What Does a Chief AI Officer Look Like in the Marketing World?

What brands must consider when hiring for this role to stay competitive

Leaders from Glossier, Shopify, Mastercard and more will take the stage at Brandweek to share what strategies set them apart and how they incorporate the most valued emerging trends. Register to join us this September 23–26 in Phoenix, Arizona.

For all of the talk about the jobs AI is expected to replace (that’s 85 million, according to the World Economic Forum), it’s also expected to create some 97 million new roles by 2025.

And the buzziest of these new roles is the position overseeing it all: the Chief AI Officer (CAIO).

Major brands like UnitedHealth, Deloitte and Intel have already tapped big names. Even the U.S. government is on board, announcing computer scientist and attorney Jonathan Mayer will serve as the Department of Justice’s first CAIO.

Marketing agencies need to get on the bandwagon too. Given the recent Under Armour controversy over allegedly reusing the work of others without proper credit in its new AI-powered commercial featuring boxer Anthony Joshua, brands must decide how they want to incorporate AI into the organization, especially marketing and creative services.

The music industry has demonstrated the power of a great mashup; AI-generated art has the potential to be the marketing version of this success, as long as the CAIO helps the organization establish rules of conduct and disclosure principles.

But what should the role look like? What does a CAIO do? Here are some of the key elements and responsibilities brands must consider in candidates for this role.

Serve as a liaison between departments

The ideal CAIO will collaborate with different departments in all the major functions of the company. That includes HR, marketing, sales and product development, because anytime there is a piece of content created, AI can help make it better and faster.

And, just as agencies have social media control rooms to cover key events in real time, there needs to be an equivalent for AI. The chief AI officer should be the point person connecting each key department to AI supply chains.

Marketing is currently the easiest way for AI tools to have an immediate impact. The CAIO should be building relationships with the marketing team first, because that’s where most of the internal and external-facing content is generated.

Next, they should look at HR for job descriptions and posting material to internal websites, employee manuals and onboarding materials, before finally examining enablement and sales materials.

Lead experimentation and deployment

The CAIO’s team should experiment with building partnerships and relationships with all the latest AI tools (there are thousands of them) before deciding where and how they should be deployed.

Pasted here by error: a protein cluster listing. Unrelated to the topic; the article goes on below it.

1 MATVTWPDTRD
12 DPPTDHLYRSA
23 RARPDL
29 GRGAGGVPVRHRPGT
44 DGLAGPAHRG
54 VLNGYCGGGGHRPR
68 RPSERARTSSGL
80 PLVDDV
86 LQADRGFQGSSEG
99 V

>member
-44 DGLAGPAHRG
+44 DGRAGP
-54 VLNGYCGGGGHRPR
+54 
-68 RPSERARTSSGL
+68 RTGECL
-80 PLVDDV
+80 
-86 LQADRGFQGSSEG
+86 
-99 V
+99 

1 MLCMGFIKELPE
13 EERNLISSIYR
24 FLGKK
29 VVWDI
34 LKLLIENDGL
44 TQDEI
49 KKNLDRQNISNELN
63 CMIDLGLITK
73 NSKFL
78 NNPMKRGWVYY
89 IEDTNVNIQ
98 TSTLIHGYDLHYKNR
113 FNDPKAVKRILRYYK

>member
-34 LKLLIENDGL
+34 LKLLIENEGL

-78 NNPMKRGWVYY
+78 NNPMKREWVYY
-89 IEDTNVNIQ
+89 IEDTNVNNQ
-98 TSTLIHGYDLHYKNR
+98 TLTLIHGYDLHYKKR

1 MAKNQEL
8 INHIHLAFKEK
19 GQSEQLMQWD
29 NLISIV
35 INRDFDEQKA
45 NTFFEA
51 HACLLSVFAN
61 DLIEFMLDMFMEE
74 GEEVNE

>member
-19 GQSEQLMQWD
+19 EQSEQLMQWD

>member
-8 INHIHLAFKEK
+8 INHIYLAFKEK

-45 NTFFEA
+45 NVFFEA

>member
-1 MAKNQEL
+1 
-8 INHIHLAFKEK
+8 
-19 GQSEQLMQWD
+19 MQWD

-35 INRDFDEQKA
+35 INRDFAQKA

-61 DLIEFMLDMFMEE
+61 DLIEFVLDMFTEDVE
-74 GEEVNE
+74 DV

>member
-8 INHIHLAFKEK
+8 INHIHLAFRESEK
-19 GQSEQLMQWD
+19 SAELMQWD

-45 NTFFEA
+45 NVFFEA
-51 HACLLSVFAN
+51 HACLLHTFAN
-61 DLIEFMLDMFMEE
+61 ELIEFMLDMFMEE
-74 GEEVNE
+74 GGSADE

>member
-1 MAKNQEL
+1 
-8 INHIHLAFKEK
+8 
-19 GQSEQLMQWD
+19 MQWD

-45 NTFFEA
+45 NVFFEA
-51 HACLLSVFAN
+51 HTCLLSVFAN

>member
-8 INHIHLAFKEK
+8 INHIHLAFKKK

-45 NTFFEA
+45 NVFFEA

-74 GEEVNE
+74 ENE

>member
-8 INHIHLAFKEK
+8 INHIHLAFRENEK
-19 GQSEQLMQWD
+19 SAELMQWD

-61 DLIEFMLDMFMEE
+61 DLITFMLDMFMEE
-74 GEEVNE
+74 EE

That experimentation needs someone who can prioritize, streamline and guide the process. There are many AI options out there, and an intelligent filtration system is essential to stay competitive.

Understand the intricacies of an organization

For this unique position, employers must prioritize a sense of curiosity from potential candidates. This includes a passion for innovation—someone who could have been a technologist if they’d chosen a different path.

This sense of imagination needs to be balanced with a practical approach. The successful candidate should be an “organizational psychologist,” someone who understands how organizations are run, how different groups interact with each other, and how they contribute to the greater good. They should also always keep the larger organizational mission in mind.

The one thing your potential CAIO doesn’t need is a knowledge of how large language models are written. They don’t need to know how neural networks are built; they just need to have enough understanding to allow them to be an applied scientist. This opens the position to more diverse and varied candidates.

Set standards for success

Following the onboarding process, establish the time it takes for basic, core functions within each department, then compare the overall quality of the output before and after AI deployment. This can develop into new thinking—is there a way to evaluate new output with and without the use of AI? More ideas, better ideas, faster ideas. These should be the priorities of a successful CAIO.

The bottom line

The CAIO role is about to become an essential component across all industries, but marketing is where the position can make the most immediate impact.

By defining what the job should look like, as well as the type of candidate you’re looking for, you can create a position that will allow you to stay competitive in this fast-moving space.

Very quickly this role will become obsolete. Eventually, there will be no distinction between a process and whether AI contributed; there will just be the process. Just like we no longer use www in front of a website address, we won’t have to have someone designated as CAIO. But for the time being, we need an insurgent and a champion and very quickly, we won’t.